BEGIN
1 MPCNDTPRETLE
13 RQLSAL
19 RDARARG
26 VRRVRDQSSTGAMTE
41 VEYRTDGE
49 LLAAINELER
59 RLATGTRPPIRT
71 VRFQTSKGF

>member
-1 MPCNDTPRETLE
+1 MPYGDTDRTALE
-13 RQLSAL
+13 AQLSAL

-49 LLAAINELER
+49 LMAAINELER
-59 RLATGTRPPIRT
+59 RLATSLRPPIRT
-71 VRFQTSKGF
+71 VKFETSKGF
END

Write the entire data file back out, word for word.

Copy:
1 MPCNDTPRETLE
13 RQLSAL
19 RDARARG
26 VRRVRDQSSTGAMTE
41 VEYRTDGE
49 LLAAINELER
59 RLATGTRPPIRT
71 VRFQTSKGF

>member
-1 MPCNDTPRETLE
+1 MPYGDTDRTALE
-13 RQLSAL
+13 AQLSAL

-49 LLAAINELER
+49 LMAAINELER
-59 RLATGTRPPIRT
+59 RLATSLRPPIRT
-71 VRFQTSKGF
+71 VKFETSKGF